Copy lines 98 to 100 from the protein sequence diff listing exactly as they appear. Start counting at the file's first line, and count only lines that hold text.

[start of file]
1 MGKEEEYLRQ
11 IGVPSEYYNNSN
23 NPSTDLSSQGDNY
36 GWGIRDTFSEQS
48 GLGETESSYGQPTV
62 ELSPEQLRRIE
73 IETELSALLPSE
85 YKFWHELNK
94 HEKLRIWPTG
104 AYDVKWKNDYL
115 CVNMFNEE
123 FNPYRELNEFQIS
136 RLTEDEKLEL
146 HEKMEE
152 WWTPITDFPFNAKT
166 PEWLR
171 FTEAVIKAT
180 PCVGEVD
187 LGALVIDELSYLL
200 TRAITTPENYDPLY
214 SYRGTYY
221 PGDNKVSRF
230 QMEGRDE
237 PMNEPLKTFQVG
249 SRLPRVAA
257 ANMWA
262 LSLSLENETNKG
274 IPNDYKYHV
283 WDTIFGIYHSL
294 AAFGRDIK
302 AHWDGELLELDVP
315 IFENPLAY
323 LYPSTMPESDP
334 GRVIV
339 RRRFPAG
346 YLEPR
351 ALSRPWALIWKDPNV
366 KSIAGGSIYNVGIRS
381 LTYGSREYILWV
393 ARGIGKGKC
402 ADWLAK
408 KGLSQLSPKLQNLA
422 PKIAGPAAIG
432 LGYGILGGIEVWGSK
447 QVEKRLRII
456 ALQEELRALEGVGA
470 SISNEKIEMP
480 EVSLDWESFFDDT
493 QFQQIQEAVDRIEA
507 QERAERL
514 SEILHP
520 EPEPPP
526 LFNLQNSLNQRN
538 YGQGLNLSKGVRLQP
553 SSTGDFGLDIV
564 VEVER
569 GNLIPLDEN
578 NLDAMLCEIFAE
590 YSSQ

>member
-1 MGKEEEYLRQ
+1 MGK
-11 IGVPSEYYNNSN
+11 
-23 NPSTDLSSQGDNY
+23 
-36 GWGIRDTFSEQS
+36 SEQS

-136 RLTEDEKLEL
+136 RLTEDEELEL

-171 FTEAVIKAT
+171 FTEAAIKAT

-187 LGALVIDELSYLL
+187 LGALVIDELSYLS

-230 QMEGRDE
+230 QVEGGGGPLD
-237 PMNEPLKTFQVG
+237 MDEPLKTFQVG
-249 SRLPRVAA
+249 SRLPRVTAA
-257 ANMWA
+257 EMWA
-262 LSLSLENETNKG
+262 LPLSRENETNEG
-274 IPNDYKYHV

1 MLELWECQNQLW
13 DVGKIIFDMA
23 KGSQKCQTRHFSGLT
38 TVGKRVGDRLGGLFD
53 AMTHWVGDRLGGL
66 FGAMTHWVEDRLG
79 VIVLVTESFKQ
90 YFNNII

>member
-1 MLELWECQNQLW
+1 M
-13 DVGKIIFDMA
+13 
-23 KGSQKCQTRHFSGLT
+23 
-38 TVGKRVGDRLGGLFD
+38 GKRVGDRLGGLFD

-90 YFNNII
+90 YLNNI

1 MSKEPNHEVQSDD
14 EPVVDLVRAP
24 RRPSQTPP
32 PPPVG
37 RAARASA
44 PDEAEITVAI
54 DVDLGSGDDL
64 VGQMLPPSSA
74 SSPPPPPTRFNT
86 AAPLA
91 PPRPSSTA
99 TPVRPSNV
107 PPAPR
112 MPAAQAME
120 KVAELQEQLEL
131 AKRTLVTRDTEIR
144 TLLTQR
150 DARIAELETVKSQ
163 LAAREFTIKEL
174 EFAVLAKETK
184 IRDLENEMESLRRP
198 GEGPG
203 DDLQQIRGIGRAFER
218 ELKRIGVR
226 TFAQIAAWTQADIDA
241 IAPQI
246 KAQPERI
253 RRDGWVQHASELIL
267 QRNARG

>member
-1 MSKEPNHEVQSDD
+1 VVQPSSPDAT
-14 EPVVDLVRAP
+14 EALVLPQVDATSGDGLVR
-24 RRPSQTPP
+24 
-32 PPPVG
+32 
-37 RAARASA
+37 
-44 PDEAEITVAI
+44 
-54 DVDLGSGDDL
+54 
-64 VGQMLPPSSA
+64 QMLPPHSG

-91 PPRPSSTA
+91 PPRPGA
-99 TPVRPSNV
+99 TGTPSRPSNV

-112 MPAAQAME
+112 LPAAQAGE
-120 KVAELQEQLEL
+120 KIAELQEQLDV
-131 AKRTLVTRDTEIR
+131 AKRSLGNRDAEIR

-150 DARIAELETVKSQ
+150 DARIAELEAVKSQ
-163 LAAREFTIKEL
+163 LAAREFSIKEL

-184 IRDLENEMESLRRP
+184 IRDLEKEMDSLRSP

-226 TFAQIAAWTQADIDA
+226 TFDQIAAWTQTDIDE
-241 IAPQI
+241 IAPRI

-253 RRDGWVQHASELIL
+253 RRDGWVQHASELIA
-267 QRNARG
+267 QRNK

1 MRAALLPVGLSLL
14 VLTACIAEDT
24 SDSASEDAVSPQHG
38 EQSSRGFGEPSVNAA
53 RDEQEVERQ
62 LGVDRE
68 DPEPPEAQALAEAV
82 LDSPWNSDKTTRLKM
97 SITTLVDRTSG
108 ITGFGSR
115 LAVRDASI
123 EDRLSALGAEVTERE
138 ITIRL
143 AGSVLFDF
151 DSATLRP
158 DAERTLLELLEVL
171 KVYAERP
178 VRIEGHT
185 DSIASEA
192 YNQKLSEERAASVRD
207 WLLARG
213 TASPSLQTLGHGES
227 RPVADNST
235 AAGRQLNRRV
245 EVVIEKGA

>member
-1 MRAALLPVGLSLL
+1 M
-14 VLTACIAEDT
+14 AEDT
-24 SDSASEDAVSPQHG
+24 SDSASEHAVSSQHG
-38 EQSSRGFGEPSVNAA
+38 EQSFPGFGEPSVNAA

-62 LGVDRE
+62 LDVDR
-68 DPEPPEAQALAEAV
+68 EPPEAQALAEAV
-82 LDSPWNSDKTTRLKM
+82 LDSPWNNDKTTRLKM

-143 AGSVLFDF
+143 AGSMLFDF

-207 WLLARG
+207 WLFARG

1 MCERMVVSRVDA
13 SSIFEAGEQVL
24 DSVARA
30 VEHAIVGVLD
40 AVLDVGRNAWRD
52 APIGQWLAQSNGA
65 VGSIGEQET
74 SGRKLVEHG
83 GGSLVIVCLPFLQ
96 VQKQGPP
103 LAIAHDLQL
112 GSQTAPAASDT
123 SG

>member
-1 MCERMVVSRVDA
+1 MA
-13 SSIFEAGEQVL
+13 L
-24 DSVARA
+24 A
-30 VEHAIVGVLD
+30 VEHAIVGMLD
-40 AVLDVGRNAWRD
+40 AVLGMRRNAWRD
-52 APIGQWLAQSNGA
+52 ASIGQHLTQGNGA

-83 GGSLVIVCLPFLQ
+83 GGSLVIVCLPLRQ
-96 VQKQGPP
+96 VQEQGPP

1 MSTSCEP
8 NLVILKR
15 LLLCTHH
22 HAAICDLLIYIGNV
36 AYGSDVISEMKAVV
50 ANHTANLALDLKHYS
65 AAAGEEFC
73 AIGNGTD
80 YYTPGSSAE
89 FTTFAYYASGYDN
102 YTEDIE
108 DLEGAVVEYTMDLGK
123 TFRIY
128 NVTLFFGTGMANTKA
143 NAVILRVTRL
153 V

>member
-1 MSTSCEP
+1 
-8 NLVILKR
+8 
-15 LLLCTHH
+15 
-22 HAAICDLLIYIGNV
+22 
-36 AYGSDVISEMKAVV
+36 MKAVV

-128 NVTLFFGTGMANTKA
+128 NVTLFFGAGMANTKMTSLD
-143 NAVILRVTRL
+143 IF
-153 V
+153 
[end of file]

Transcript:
+13 
-23 KGSQKCQTRHFSGLT
+23 